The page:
cover image Charleston: Race, Water, and the Coming Storm

Charleston: Race, Water, and the Coming Storm

Susan Crawford. Pegasus, $28.95 (384p) ISBN 978-1-63936-357-5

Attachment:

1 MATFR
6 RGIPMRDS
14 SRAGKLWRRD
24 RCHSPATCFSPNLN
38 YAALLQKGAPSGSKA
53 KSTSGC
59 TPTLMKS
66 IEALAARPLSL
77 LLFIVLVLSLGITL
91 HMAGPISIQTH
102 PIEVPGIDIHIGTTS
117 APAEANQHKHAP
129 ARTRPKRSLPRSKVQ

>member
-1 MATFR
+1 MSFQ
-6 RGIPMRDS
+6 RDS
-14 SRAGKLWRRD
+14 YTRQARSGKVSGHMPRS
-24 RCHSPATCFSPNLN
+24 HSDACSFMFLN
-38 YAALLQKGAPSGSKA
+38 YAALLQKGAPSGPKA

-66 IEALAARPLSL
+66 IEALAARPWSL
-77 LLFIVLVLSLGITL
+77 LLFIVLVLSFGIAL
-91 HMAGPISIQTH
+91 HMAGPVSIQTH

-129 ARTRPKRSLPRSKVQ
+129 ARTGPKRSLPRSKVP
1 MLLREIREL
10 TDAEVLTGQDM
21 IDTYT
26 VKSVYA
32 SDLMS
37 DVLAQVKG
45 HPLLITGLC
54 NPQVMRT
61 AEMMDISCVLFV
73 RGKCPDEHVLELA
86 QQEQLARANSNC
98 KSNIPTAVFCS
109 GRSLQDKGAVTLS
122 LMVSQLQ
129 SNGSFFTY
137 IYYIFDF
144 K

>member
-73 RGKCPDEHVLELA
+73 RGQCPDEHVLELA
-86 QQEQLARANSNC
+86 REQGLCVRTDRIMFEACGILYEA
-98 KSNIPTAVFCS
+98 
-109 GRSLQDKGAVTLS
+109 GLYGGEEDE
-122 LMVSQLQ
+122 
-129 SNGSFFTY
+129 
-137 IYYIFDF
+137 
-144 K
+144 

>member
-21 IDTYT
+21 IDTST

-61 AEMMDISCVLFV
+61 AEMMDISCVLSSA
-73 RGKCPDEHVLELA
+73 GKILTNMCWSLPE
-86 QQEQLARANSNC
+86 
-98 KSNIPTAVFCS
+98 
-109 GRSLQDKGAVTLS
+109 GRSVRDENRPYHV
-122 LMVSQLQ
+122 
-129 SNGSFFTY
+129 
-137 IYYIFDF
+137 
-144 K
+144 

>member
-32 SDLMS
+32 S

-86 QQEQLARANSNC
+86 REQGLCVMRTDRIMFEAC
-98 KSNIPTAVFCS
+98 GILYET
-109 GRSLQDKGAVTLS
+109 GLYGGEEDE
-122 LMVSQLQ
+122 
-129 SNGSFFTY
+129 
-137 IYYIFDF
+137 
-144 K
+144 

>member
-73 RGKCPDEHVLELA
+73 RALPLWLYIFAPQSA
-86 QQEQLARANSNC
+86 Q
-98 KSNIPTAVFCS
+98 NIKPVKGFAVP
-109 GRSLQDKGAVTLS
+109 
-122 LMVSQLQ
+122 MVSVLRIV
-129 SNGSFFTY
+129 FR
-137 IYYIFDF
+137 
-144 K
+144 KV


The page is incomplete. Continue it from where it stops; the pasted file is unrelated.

New Orleans is not the only beautiful and historic Southern city loved by tourists, but plagued by racial tensions and at risk from rising waters, according to this impassioned cri de coeur. While Charleston, S.C., has not experienced as devastating an environmental disaster as Hurricane Katrina, Harvard Law School professor Crawford (Captive Audience) contends that Charleston’s recent expansion across marshes and sea islands renders it exceptionally vulnerable to climate change. The danger is not evenly distributed among the city’s inhabitants, however; the poorest Charlestonians, many of whom are African American, occupy parts of the city most at risk of destruction. But that outcome is not inevitable, according to Crawford, who profiles local activists including minister Joseph Darby; entrepreneur David White, whose nonprofit provides laundry services to people without homes on the city’s flood-prone East Side; and community development advocate Michelle Mapp, who works to “help prevent eviction and displacement of low-income and Black households.” Crawford persuasively links the precarious position of the city’s Black neighborhoods to other “legacies of slavery and racism,” including segregated schools and a lack of affordable housing for low- and middle-income families. By turns heartbreaking and hopeful, this is an eye-opening look behind Charleston’s genteel facade. (Apr.)